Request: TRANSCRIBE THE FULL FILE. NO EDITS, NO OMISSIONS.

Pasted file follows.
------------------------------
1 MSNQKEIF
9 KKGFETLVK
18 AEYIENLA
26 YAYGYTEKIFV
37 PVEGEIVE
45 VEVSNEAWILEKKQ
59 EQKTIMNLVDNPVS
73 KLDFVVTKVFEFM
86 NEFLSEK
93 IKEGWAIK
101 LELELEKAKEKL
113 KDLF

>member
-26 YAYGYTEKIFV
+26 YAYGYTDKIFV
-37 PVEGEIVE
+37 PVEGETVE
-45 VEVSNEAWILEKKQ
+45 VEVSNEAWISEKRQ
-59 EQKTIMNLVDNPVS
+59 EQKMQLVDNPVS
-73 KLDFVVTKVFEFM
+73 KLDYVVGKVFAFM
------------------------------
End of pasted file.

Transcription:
1 MSNQKEIF
9 KKGFETLVK
18 AEYIENLA
26 YAYGYTEKIFV
37 PVEGEIVE
45 VEVSNEAWILEKKQ
59 EQKTIMNLVDNPVS
73 KLDFVVTKVFEFM
86 NEFLSEK
93 IKEGWAIK
101 LELELEKAKEKL
113 KDLF

>member
-26 YAYGYTEKIFV
+26 YAYGYTDKIFV
-37 PVEGEIVE
+37 PVEGETVE
-45 VEVSNEAWILEKKQ
+45 VEVSNEAWISEKRQ
-59 EQKTIMNLVDNPVS
+59 EQKMQLVDNPVS
-73 KLDFVVTKVFEFM
+73 KLDYVVGKVFAFM